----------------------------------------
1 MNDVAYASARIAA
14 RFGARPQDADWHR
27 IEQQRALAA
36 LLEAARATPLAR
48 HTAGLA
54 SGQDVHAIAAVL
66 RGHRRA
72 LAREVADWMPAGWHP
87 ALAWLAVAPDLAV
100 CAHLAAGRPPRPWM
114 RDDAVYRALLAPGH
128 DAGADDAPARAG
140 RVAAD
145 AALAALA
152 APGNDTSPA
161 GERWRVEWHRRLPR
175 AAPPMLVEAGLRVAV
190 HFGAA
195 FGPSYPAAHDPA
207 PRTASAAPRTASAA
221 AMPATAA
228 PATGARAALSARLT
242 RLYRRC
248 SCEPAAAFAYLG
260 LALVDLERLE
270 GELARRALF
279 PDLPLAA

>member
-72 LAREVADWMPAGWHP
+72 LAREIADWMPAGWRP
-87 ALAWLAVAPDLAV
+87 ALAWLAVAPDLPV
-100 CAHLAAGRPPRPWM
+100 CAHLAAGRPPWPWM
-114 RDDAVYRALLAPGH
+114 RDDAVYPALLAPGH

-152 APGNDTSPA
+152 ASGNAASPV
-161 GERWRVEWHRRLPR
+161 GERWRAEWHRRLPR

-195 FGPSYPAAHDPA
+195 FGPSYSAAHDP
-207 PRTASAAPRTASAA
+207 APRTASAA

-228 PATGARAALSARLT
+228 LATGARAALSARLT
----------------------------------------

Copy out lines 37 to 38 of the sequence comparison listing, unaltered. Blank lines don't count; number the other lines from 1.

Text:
-152 APGNDTSPA
+152 ASGNAASPV